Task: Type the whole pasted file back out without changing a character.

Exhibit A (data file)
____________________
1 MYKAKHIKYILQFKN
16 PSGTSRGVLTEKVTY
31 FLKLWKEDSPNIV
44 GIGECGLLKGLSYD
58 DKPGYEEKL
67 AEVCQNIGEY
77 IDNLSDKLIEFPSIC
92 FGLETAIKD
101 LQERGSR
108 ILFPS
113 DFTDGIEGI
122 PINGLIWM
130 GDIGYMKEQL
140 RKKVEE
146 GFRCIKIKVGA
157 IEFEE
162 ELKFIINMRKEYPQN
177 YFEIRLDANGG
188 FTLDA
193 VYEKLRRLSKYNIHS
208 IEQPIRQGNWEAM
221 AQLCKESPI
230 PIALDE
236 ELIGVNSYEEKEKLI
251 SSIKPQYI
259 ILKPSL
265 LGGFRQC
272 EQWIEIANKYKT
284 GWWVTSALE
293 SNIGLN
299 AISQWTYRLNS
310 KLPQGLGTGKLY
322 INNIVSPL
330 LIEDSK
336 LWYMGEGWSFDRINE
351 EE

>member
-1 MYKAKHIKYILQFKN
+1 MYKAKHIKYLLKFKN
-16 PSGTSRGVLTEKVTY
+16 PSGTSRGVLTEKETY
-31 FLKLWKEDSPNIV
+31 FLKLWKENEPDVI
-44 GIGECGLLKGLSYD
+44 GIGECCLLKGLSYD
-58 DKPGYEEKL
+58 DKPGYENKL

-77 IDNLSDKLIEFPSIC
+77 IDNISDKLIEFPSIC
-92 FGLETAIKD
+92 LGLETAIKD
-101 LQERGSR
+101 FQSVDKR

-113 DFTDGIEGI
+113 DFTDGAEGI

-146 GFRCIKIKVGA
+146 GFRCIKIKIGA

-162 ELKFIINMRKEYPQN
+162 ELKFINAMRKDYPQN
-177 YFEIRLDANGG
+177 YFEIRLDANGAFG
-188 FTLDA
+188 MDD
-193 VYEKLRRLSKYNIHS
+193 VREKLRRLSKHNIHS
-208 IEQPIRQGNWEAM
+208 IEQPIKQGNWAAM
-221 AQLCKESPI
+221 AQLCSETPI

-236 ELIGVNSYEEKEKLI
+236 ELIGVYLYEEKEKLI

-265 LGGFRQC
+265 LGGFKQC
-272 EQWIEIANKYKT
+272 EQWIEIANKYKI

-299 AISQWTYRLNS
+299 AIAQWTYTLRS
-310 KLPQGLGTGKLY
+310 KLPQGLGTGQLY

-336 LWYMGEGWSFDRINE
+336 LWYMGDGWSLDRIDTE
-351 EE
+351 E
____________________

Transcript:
1 MYKAKHIKYILQFKN
16 PSGTSRGVLTEKVTY
31 FLKLWKEDSPNIV
44 GIGECGLLKGLSYD
58 DKPGYEEKL
67 AEVCQNIGEY
77 IDNLSDKLIEFPSIC
92 FGLETAIKD
101 LQERGSR
108 ILFPS
113 DFTDGIEGI
122 PINGLIWM
130 GDIGYMKEQL
140 RKKVEE
146 GFRCIKIKVGA
157 IEFEE
162 ELKFIINMRKEYPQN
177 YFEIRLDANGG
188 FTLDA
193 VYEKLRRLSKYNIHS
208 IEQPIRQGNWEAM
221 AQLCKESPI
230 PIALDE
236 ELIGVNSYEEKEKLI
251 SSIKPQYI
259 ILKPSL
265 LGGFRQC
272 EQWIEIANKYKT
284 GWWVTSALE
293 SNIGLN
299 AISQWTYRLNS
310 KLPQGLGTGKLY
322 INNIVSPL
330 LIEDSK
336 LWYMGEGWSFDRINE
351 EE

>member
-1 MYKAKHIKYILQFKN
+1 MYKAKHIKYLLKFKN
-16 PSGTSRGVLTEKVTY
+16 PSGTSRGVLTEKETY
-31 FLKLWKEDSPNIV
+31 FLKLWKENEPDVI
-44 GIGECGLLKGLSYD
+44 GIGECCLLKGLSYD
-58 DKPGYEEKL
+58 DKPGYENKL

-77 IDNLSDKLIEFPSIC
+77 IDNISDKLIEFPSIC
-92 FGLETAIKD
+92 LGLETAIKD
-101 LQERGSR
+101 FQSVDKR

-113 DFTDGIEGI
+113 DFTDGAEGI

-146 GFRCIKIKVGA
+146 GFRCIKIKIGA

-162 ELKFIINMRKEYPQN
+162 ELKFINAMRKDYPQN
-177 YFEIRLDANGG
+177 YFEIRLDANGAFG
-188 FTLDA
+188 MDD
-193 VYEKLRRLSKYNIHS
+193 VREKLRRLSKHNIHS
-208 IEQPIRQGNWEAM
+208 IEQPIKQGNWAAM
-221 AQLCKESPI
+221 AQLCSETPI

-236 ELIGVNSYEEKEKLI
+236 ELIGVYLYEEKEKLI

-265 LGGFRQC
+265 LGGFKQC
-272 EQWIEIANKYKT
+272 EQWIEIANKYKI

-299 AISQWTYRLNS
+299 AIAQWTYTLRS
-310 KLPQGLGTGKLY
+310 KLPQGLGTGQLY

-336 LWYMGEGWSFDRINE
+336 LWYMGDGWSLDRIDTE
-351 EE
+351 E